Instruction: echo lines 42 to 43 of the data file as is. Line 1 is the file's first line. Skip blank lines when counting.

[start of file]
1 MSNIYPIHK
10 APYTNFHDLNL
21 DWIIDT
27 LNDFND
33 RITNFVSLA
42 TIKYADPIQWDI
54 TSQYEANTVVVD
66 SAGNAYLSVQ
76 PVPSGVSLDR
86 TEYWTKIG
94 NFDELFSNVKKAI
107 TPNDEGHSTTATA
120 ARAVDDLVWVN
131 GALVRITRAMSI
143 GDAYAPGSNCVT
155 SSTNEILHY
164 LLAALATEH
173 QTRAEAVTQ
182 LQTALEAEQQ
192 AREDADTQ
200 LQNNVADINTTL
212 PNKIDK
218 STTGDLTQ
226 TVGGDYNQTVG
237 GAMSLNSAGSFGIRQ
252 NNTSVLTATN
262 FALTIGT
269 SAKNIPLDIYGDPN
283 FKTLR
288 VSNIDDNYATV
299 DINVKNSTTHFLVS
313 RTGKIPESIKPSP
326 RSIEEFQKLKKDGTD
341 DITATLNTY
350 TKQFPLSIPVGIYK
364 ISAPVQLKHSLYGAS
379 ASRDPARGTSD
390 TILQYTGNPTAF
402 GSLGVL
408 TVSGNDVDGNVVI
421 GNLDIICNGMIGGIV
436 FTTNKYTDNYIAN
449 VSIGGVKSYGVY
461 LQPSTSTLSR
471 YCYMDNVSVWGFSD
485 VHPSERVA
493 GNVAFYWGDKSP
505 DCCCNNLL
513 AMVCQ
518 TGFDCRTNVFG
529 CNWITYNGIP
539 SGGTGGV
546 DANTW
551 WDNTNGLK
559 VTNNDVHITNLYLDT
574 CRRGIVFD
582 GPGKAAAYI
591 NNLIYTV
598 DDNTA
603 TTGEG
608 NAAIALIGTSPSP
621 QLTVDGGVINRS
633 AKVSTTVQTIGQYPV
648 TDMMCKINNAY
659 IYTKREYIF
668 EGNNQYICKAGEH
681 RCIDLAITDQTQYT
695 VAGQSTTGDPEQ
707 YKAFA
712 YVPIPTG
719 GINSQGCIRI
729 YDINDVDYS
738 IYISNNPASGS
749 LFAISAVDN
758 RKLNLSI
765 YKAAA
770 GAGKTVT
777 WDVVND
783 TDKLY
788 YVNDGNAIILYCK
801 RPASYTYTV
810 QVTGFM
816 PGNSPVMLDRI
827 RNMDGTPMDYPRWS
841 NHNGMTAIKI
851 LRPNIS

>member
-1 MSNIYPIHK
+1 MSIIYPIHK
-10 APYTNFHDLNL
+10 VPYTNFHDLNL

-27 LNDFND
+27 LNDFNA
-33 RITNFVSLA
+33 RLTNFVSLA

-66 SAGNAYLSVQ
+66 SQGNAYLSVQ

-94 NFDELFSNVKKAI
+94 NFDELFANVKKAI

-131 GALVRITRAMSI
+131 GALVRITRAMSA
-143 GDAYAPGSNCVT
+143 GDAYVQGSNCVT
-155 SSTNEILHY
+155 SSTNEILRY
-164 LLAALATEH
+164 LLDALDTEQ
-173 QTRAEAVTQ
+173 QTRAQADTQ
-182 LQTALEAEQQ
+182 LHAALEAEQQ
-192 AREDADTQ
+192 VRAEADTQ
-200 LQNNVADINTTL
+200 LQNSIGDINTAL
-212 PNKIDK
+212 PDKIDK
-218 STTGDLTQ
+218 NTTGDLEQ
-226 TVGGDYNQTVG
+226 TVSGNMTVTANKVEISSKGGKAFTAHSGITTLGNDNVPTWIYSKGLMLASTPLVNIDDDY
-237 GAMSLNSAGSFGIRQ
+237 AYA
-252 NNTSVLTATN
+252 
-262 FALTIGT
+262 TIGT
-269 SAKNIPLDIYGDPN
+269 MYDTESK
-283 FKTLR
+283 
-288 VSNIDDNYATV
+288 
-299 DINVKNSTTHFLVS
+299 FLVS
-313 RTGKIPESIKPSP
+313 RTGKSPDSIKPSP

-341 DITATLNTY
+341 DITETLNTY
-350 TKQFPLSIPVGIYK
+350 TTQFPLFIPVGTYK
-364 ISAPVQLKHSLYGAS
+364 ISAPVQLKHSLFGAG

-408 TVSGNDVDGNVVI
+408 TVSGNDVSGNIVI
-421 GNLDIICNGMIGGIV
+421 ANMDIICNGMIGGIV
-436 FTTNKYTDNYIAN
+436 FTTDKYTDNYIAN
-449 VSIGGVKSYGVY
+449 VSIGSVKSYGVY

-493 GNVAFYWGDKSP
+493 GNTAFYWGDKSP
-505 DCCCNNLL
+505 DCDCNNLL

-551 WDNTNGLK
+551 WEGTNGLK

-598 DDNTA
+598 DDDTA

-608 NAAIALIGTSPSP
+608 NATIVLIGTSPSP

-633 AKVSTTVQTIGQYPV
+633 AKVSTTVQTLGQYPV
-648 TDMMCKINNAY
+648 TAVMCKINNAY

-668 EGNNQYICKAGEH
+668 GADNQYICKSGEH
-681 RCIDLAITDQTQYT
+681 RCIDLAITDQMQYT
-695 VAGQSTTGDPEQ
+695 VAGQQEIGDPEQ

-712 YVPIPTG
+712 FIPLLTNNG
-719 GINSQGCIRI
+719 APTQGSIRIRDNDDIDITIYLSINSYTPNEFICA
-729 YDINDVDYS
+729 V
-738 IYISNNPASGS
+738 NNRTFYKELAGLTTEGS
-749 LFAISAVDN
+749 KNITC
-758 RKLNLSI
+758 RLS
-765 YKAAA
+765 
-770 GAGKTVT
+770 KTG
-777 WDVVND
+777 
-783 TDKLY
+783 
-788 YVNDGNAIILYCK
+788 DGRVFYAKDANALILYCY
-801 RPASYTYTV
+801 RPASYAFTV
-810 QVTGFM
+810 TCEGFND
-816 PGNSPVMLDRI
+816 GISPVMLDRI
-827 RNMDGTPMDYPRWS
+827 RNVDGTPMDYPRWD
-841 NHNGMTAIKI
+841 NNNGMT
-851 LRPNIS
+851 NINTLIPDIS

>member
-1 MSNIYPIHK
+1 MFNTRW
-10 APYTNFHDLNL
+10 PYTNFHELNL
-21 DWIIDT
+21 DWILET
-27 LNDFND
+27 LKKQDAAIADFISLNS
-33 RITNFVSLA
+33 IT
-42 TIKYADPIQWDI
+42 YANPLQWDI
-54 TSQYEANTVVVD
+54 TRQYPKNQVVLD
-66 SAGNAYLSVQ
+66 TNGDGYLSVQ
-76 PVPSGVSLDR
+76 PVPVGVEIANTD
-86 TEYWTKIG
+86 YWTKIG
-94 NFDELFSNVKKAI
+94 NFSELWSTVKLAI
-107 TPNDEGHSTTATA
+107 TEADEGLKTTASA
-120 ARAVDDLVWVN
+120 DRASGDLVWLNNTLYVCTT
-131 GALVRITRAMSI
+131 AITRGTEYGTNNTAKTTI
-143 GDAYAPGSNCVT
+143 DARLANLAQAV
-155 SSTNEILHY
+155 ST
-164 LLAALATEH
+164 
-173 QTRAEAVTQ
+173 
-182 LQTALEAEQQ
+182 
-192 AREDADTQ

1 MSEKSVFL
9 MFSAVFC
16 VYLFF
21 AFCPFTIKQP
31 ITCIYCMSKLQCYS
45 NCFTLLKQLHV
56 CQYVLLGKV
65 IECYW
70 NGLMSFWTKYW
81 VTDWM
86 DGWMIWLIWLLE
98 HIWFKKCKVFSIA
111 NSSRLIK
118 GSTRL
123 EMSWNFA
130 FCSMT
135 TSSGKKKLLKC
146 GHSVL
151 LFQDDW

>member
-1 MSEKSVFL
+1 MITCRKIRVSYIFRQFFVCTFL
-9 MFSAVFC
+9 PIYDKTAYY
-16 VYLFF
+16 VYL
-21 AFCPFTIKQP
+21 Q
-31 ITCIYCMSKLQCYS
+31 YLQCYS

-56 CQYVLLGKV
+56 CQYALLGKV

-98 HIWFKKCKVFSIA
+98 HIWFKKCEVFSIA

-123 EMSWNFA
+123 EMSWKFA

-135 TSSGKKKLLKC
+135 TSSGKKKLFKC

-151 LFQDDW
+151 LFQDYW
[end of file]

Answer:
436 FTTNKYTDNYIAN
449 VSIGGVKSYGVY